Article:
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What Are a Military Family’s Obligations?

News in Japan has dropped from the front pages and the averted government shutdown consumed the attention of military families for a week or so — so it may be news to some that DoD ended the voluntary departure of family members from Japan as of April 15 and is preparing to start returning dependents to bases in the Tokyo region. They’re also restarting the PCS of service members and families into Japan — I’ve already heard sighs of relief from friends who spent a stressful, uncertain month caught in stop-movement limbo.

I’ve watched the process from a base elsewhere in Japan. I’ve had a lot of thoughts, some sympathetic and others more harsh, for the people who demanded that the government relocate them out of Japan when there wasn’t any clear, immediate danger to life or property.  Throughout the saga, I’ve found myself wondering — as military families living OCONUS, what are our responsibilities and obligations to our host country, if any?

Clearly, we take on additional legal obligations – our household goods, where we can live, what we can wear and our employment are all subject to the scrutiny of military authorities to a degree we’d never accept stateside.

We are often told that military families are overseas for reasons other than just morale. Stationing families overseas is a sign of long-term strategic commitments in a region. Families are told from the moment we choose to PCS that we are ambassadors and representatives of the United States to our host country. It’s our home, for some length of time; and the Japanese people, through their government, are making allowances for us to live here and making special accommodations for us.

So how does it make us look when there’s such a clamor to leave the country at the first sign of problems that may or may not affect us directly? Military families pride ourselves on our resilience and flexibility – I dare say we hold ourselves to a higher standard than civilians.

Shouldn’t we be prepared to take on some additional risk beyond what we would expect while living stateside, and when leadership says, “Things will be fine, tough it out,” be prepared to do so?

Or is this all my own bias towards exploration and immersion talking? We all know people who find it an unbearable hardship to be PCS’d from the place they consider “home” to stateside locations where people spend lots of money on vacations. I have it on good authority that even here at our little base, there’s people who never leave the housing areas.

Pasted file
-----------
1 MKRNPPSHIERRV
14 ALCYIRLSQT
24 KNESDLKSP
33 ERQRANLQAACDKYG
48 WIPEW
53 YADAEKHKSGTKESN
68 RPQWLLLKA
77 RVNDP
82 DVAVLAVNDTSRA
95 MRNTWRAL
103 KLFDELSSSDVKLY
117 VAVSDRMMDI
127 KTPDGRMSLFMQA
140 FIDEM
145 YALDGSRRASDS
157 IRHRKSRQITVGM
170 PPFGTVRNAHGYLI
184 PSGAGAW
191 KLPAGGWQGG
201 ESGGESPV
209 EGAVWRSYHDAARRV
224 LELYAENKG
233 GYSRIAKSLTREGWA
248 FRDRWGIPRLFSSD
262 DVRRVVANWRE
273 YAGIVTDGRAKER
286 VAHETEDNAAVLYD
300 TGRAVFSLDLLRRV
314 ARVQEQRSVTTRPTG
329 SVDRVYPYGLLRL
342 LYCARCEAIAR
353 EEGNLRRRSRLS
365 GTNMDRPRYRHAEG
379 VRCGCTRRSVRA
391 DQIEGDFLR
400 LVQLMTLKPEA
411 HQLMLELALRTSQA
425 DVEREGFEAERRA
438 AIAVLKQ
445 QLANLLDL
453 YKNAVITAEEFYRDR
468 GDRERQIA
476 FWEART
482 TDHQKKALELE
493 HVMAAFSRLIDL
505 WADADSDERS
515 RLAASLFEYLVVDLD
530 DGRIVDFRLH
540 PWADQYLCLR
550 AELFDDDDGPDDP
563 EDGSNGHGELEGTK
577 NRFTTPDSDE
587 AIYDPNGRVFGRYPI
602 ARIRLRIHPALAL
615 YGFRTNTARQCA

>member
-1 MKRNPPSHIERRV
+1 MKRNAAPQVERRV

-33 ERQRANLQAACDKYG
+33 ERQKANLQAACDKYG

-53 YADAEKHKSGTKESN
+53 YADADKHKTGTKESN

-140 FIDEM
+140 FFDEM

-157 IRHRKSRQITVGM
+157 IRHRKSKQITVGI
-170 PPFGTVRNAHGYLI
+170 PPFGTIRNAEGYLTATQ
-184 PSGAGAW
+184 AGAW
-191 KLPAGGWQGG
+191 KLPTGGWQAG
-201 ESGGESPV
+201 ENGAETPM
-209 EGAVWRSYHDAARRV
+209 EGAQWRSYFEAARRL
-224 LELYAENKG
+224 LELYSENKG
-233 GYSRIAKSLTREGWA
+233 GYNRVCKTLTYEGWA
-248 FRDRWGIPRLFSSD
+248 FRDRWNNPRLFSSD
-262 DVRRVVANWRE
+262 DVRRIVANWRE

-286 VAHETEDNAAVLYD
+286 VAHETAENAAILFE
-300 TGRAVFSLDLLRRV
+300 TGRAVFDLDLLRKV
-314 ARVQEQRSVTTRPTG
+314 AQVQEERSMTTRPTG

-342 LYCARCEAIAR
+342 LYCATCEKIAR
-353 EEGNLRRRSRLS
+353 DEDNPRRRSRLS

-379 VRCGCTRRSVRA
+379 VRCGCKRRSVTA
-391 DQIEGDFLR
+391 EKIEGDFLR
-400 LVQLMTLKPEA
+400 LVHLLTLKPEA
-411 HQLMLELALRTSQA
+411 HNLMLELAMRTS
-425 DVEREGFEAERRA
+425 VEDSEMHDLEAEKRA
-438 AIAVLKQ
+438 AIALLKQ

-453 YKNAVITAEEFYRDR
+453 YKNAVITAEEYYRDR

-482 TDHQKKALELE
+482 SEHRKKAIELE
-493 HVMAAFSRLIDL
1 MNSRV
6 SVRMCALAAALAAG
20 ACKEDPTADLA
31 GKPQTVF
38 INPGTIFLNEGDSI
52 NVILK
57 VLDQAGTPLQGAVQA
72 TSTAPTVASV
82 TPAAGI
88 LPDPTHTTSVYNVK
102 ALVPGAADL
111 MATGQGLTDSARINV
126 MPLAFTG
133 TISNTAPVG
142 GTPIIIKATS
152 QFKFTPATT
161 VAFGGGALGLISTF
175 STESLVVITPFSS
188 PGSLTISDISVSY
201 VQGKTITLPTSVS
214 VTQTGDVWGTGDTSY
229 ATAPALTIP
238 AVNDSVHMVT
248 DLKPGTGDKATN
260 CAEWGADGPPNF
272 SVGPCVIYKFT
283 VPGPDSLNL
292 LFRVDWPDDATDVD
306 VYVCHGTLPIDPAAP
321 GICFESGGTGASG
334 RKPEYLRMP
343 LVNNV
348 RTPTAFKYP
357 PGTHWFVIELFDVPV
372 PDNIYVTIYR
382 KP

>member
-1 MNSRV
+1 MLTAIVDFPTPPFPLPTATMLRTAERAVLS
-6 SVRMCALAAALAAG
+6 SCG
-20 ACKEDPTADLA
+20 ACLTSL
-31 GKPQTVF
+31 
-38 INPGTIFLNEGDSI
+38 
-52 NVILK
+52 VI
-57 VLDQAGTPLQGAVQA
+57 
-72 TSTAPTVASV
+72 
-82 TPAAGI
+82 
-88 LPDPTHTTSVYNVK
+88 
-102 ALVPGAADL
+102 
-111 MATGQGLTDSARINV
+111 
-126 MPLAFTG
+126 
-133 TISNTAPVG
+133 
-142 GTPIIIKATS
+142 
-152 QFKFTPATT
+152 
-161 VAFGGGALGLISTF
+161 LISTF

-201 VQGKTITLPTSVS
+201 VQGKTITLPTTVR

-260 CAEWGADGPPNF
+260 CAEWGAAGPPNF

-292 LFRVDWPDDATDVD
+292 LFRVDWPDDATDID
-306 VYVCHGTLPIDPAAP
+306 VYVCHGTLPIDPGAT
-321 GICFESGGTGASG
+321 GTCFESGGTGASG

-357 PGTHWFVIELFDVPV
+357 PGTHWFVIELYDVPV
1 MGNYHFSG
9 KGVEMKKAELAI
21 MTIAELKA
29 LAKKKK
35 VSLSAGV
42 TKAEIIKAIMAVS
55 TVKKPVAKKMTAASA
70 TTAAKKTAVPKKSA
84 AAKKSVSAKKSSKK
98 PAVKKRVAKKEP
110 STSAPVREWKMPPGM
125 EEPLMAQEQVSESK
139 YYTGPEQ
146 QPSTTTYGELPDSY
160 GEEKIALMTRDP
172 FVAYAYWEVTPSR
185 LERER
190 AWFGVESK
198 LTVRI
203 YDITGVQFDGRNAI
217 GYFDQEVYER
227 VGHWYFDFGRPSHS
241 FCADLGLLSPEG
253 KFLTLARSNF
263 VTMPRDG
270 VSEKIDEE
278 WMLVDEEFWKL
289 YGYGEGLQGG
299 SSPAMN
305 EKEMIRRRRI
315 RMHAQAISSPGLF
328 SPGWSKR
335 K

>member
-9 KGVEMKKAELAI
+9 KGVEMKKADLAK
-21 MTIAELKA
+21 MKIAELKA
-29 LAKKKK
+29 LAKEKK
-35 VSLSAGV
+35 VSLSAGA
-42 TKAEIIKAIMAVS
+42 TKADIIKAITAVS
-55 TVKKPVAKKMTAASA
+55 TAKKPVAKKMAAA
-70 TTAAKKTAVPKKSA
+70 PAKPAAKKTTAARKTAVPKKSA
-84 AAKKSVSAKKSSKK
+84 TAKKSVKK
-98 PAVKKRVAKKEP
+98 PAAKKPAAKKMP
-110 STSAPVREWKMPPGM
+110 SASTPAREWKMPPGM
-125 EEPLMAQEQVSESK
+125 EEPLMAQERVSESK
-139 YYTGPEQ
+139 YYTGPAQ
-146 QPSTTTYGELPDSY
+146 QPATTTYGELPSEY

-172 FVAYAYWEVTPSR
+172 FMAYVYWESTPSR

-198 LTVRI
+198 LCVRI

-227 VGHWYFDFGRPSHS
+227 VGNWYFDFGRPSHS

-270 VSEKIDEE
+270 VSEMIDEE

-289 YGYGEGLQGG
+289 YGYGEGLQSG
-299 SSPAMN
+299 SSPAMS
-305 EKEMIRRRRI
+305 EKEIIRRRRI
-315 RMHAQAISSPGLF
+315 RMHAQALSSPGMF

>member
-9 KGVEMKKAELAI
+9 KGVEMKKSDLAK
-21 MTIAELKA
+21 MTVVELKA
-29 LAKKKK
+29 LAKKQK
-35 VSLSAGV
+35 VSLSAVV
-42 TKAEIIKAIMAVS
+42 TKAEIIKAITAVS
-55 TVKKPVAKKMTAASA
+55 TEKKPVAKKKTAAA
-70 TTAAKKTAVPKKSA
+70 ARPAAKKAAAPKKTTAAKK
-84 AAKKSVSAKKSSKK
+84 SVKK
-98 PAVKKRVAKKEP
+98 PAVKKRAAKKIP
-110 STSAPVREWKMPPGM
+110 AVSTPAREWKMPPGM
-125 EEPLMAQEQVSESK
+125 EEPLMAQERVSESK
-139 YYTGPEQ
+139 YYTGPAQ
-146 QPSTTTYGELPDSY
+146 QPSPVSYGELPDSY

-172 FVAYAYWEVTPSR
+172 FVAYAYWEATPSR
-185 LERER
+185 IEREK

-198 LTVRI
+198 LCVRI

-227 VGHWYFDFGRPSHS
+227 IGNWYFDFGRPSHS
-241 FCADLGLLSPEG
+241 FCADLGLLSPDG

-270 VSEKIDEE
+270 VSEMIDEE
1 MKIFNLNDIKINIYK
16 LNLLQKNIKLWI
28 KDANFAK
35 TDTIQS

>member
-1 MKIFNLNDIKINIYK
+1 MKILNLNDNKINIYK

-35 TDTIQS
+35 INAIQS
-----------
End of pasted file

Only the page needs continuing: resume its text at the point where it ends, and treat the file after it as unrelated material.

Having decided to live and shop off-base, send our son to a local preschool and take every possible opportunity to experience Japan, I won’t claim that I know any of them or understand that mindset, but it exists. Maybe I’m just trying to make my own preferences seem universal.

For the record, I don’t think dependents are obligated to stay in another country until the bitter end. Our safety, in the event of foreign invasion or natural disaster is the government’s obligation. This was an unprecedented situation; radiation is a phenomenon that even educated people don’t understand completely. I also think in this situation, there were failures in communication and leadership that contributed to  reasonable people reaching conclusions that looked unreasonable in retrospect. As I’ve mentioned before, I’m observing at a distance, with 20/20 hindsight.

Now that the immediate situation has passed, I would love to know what other spouses think about this question more generally. As military families, do we have obligations to our host country beyond the government fine print? Or, as I’ve said to friends more than once about my own status in Japan, are we just “semi-permanent tourists?”

About John

John is married to an active duty Navy officer. He has been a Navy spouse for 13 years and a Navy boyfriend for an unknown number of years before that. He has been "That Guy" in multiple spouse clubs and is accustomed to being addressed as "ladies...oh, and John." He has been an off-again-on-again blogger since 2002 and is very pleased that most of his past writing is no longer on active sites.